International Center Rm 201
November 17, 2023
Film, Talks, Panels, and Presentations
Lover’s quarrels. Broken engagements. Divorce. Illicit affairs. Inter-faith romances. Miscegenation. Children out of wedlock. Speculative queerness. LGBTQ identity. These are some of the recurring themes which have emerged in Palestinian narrative filmmaking since 2008. Linking these themes together is an overarching anxiety over the social, sexual, and cultural reproduction of the Palestinian nation, as well as which kind of politics are suitable or desirable in the manifestation of Palestinian liberation. But something else links films with these themes together, and that is an ambivalent reception among Palestinian spectators and contestation over these film’s categorization as Palestinian. Those contestations over categorization raise a series of related questions: what makes a film legible as a Palestinian film? What makes a film un/worthy of belonging within the category of Palestinian cinema? And what larger implications exist for Palestinian liberation politics through efforts to police the borders of the category of Palestinian cinema? The emergent themes outlined in this talk speak to a queer, decolonial, and feminist turn away from masculine nationalist tropes within contemporary Palestinian cinema. In turn, contestation over the categorization of these films speaks to concerns over what kind of liberation politics can or should be allegorically represented through Palestinian narrative film. Efforts to police the borders of the category of Palestinian cinema are therefore also efforts to control the representation of liberation politics within the Palestinian liberation struggle.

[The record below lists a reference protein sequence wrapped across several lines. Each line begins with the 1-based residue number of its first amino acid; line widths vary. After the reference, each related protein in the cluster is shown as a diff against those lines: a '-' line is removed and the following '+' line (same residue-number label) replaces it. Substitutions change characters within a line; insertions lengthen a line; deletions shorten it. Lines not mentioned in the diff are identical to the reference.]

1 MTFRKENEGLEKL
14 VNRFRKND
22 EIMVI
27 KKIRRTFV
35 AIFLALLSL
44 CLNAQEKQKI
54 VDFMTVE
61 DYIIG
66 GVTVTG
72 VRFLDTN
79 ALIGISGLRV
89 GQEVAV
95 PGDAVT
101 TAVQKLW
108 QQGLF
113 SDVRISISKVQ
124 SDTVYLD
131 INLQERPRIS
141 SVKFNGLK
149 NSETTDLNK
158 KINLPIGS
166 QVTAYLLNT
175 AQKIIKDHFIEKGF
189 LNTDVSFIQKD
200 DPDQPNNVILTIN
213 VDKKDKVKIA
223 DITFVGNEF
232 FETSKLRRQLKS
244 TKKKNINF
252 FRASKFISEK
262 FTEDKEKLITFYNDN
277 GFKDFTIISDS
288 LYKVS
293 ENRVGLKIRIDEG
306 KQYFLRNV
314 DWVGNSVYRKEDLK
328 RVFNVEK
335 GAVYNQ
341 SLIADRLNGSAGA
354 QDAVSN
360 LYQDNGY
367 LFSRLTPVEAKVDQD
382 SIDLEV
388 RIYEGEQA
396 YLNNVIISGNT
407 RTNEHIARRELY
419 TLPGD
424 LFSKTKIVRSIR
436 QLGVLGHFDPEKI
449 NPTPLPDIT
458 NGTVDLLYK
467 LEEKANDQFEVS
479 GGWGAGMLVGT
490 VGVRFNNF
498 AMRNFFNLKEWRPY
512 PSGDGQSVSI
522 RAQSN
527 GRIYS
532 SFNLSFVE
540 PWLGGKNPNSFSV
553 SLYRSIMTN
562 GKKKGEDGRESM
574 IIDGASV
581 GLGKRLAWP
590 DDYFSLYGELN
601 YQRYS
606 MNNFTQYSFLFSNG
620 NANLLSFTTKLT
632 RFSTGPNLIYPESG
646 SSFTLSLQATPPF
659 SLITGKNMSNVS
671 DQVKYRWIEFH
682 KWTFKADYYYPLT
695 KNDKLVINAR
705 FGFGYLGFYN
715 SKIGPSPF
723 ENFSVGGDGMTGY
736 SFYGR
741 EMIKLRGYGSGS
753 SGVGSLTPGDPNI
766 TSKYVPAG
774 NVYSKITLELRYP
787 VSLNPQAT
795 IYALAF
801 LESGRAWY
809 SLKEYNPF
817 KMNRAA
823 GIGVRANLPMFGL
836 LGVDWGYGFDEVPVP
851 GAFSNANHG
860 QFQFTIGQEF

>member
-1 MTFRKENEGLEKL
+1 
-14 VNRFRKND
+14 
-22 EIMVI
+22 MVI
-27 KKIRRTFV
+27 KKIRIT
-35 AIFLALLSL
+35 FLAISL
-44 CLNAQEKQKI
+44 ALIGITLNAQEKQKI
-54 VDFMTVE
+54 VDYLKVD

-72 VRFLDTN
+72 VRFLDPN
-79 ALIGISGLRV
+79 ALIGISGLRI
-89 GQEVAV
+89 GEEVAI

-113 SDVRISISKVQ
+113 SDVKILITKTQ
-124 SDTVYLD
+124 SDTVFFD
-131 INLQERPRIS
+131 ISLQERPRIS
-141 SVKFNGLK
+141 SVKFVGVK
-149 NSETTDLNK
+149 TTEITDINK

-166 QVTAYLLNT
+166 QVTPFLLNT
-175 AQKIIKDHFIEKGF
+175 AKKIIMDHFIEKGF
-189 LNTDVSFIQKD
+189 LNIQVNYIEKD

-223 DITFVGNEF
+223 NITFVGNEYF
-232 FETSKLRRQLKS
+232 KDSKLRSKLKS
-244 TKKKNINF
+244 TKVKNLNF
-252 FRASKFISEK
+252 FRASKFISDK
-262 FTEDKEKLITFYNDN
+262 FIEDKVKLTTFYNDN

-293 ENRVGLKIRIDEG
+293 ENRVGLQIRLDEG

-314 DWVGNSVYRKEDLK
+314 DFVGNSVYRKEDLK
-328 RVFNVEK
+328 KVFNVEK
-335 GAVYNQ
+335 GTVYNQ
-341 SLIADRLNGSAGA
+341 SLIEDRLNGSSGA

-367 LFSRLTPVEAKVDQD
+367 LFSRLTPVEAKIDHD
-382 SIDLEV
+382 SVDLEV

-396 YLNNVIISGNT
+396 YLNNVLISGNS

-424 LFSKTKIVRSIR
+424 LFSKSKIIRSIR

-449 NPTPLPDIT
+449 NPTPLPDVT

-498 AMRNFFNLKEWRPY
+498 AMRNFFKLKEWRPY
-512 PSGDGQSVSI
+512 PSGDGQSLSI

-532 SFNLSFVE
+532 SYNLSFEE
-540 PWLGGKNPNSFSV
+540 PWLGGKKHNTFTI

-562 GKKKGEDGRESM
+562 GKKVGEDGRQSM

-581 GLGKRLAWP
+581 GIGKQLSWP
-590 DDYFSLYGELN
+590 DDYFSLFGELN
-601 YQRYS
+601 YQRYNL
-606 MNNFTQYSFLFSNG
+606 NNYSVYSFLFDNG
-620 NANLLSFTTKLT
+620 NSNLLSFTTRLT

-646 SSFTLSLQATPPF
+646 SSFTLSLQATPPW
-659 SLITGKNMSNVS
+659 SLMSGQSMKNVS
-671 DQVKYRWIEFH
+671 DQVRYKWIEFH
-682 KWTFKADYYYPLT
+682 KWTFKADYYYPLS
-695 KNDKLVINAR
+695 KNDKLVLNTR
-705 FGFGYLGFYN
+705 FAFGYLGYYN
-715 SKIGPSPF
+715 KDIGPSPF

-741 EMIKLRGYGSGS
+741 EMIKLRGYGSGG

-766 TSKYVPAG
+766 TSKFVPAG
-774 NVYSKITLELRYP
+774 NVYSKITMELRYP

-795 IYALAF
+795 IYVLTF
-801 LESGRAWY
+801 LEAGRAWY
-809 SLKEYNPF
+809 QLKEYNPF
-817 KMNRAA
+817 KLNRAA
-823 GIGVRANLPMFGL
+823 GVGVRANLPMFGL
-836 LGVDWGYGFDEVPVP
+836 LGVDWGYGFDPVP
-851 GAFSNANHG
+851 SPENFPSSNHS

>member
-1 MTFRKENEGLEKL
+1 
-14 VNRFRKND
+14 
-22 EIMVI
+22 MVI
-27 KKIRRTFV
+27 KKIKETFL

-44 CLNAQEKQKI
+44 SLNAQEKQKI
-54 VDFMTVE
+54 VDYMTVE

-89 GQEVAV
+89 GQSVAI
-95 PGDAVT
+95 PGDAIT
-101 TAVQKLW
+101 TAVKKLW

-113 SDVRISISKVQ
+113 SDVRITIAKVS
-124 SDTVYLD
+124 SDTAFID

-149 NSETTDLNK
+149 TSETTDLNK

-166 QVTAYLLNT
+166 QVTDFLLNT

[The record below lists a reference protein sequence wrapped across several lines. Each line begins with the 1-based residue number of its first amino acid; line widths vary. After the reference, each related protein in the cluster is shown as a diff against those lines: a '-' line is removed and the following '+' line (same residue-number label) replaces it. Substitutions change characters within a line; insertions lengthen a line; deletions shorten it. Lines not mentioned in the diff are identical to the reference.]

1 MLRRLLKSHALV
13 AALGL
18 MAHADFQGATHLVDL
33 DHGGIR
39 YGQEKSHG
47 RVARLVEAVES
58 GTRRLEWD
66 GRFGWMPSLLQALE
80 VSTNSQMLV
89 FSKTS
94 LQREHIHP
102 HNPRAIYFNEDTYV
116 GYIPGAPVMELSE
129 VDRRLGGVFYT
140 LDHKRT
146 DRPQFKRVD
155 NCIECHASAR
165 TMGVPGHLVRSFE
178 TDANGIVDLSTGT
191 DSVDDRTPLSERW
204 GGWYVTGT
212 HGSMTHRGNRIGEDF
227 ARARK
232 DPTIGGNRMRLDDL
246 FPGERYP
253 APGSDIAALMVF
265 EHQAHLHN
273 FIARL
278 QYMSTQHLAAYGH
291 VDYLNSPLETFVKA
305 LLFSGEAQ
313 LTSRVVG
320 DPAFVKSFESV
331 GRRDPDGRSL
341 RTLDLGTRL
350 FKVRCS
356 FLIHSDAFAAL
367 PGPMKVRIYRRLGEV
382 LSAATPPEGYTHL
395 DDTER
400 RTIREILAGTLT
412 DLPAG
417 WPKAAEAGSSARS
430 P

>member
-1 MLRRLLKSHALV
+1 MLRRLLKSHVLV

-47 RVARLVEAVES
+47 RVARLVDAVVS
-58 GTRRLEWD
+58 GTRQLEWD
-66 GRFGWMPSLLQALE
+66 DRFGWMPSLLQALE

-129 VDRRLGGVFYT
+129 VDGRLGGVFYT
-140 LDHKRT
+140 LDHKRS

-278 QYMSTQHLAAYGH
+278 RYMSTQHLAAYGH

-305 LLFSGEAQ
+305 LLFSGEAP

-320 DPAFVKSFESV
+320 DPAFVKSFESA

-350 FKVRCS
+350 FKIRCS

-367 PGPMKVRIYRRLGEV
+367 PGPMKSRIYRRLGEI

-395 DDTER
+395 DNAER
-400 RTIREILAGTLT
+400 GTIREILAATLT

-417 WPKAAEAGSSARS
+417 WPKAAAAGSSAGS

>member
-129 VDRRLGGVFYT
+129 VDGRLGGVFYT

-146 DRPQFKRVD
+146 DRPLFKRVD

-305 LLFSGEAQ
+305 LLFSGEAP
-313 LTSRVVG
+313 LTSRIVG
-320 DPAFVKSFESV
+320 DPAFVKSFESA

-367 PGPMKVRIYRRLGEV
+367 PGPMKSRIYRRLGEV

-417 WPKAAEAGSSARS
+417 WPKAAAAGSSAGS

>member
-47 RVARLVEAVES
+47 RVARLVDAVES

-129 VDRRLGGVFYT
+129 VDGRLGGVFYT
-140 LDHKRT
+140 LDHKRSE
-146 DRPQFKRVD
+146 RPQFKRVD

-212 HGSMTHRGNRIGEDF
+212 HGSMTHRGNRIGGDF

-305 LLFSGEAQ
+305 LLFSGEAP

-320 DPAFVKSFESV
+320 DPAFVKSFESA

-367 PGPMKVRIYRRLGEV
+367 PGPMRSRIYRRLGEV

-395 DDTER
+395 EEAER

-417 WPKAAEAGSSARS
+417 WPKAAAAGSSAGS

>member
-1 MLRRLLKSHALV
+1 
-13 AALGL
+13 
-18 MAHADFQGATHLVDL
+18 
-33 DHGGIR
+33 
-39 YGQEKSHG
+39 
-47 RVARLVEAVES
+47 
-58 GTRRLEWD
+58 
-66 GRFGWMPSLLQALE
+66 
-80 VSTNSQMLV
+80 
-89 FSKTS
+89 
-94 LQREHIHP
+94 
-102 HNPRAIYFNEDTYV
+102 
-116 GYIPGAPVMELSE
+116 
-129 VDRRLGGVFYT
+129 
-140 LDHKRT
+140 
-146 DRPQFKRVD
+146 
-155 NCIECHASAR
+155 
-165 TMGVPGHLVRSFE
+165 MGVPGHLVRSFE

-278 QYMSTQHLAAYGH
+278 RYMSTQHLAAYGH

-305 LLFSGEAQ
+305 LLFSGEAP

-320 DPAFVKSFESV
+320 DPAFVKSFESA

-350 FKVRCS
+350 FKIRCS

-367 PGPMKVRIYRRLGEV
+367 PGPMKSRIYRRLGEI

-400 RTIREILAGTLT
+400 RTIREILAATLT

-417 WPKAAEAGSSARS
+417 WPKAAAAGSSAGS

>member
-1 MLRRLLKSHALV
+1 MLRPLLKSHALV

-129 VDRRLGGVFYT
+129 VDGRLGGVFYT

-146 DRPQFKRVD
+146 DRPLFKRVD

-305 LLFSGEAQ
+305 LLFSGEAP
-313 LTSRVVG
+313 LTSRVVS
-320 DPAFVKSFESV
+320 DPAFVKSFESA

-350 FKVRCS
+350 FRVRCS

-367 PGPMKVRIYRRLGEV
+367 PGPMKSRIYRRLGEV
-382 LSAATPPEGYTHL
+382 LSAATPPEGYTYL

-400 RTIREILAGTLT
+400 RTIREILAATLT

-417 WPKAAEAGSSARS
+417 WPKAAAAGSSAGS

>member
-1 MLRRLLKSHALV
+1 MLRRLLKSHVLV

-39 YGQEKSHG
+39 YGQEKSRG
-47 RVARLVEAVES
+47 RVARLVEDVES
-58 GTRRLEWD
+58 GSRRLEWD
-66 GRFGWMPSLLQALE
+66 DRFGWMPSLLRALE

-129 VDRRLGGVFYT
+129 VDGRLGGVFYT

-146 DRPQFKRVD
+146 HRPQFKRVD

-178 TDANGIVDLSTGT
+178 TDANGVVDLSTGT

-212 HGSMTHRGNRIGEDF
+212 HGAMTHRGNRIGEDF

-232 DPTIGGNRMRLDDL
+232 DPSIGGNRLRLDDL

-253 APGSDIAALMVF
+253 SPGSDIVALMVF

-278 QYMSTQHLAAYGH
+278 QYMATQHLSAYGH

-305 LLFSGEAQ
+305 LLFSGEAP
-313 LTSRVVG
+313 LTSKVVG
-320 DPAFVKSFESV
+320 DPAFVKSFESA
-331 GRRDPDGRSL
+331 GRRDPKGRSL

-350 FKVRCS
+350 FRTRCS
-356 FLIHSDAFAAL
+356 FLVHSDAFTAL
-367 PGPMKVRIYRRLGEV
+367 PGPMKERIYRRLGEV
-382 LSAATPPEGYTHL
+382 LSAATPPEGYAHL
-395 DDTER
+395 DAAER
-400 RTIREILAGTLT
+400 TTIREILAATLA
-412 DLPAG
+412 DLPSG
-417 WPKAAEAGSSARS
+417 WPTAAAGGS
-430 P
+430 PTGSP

Dr. Umayyah Cable’s work has been published in GLQ: A Journal of Lesbian and Gay Studies, Framework: The Journal of Cinema and Media, and The Journal of Palestine Studies. Their current book project focuses on the uses of cinema in mobilizing Palestine solidarity politics in the US, and is currently under peer review at Duke University Press.